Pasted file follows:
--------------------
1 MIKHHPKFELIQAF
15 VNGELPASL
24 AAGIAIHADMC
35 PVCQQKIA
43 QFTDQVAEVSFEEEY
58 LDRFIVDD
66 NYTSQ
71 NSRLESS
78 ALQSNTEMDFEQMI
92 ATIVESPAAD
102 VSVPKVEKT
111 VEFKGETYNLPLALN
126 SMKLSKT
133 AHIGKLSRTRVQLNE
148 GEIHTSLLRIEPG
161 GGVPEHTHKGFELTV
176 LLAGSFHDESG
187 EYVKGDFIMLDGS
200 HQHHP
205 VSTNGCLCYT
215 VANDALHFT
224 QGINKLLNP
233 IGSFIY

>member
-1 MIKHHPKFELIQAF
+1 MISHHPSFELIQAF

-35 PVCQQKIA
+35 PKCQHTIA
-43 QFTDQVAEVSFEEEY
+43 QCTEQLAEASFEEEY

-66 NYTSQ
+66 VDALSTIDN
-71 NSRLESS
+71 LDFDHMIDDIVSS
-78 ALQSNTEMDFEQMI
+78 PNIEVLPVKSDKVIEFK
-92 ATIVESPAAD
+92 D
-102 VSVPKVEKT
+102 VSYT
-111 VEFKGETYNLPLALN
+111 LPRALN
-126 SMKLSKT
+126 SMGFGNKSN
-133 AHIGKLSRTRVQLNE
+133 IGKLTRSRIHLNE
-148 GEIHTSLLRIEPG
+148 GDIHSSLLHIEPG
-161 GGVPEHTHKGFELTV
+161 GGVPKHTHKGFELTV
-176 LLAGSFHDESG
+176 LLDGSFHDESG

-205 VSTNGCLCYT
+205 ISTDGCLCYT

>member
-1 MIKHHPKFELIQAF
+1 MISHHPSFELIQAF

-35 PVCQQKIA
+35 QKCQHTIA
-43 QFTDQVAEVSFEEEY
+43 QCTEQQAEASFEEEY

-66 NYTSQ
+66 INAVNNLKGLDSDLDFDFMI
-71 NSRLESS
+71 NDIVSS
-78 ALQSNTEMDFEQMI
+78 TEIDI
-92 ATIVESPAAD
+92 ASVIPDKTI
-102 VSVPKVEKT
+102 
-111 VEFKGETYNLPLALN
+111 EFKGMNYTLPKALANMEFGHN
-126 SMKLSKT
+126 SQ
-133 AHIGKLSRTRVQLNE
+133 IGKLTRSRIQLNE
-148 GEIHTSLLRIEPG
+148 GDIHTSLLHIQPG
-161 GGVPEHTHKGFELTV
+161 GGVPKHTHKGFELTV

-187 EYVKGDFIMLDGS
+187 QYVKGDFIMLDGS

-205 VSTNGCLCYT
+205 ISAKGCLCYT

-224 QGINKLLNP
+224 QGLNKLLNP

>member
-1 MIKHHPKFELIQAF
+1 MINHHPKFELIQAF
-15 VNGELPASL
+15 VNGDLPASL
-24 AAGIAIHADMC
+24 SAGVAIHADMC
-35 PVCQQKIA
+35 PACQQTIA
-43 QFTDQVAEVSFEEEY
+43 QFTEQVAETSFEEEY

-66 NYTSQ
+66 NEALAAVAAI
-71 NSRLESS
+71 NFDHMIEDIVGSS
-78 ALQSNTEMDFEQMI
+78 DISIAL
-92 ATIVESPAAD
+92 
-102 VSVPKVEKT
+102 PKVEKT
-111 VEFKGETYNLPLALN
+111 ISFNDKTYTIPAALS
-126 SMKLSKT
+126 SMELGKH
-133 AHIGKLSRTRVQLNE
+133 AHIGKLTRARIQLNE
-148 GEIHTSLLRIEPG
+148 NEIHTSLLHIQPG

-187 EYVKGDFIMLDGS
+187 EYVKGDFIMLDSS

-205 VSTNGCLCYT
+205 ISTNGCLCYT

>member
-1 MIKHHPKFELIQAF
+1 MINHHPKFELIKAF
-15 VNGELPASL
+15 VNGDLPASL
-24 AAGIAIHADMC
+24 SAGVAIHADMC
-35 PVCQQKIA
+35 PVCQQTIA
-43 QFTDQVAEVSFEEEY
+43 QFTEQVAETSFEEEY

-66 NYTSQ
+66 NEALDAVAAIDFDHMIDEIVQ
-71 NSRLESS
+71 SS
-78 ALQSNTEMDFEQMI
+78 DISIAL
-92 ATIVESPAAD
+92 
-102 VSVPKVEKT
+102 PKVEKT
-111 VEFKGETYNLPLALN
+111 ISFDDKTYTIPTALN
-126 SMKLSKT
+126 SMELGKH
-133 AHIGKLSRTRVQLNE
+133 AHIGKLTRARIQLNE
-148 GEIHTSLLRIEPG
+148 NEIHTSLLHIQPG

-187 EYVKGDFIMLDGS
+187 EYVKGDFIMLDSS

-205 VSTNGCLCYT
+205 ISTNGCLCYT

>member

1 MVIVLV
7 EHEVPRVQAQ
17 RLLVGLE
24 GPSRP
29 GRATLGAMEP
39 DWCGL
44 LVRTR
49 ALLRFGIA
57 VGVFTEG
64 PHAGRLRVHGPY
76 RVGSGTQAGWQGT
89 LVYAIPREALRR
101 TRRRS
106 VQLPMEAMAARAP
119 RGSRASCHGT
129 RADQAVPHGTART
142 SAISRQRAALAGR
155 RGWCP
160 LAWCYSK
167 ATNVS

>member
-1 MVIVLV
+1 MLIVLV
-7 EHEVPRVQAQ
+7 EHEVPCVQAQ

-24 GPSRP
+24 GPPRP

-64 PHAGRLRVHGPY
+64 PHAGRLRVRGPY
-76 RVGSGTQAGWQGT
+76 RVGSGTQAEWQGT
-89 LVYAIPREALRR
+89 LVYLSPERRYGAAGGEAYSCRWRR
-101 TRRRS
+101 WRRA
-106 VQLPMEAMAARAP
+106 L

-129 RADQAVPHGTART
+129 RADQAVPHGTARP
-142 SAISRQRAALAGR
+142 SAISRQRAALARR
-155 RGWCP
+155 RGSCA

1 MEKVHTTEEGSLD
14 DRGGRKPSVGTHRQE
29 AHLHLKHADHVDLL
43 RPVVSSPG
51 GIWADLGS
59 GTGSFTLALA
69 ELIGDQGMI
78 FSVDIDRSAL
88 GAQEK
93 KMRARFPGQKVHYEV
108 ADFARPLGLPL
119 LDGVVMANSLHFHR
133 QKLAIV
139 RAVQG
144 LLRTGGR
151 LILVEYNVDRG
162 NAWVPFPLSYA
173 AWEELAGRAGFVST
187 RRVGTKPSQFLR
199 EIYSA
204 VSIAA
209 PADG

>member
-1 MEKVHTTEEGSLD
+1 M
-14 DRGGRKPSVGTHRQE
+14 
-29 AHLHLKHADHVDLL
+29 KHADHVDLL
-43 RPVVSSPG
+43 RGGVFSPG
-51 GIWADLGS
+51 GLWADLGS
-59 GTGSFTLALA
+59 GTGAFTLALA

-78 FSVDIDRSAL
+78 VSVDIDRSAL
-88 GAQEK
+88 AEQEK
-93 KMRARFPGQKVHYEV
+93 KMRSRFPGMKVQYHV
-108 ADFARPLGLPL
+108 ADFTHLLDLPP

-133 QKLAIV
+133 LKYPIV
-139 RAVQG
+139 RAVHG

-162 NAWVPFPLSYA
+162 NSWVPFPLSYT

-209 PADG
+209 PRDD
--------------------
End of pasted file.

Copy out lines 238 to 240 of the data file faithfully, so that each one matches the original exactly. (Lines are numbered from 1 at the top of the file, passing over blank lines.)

+93 KMRSRFPGMKVQYHV
-108 ADFARPLGLPL
+108 ADFTHLLDLPP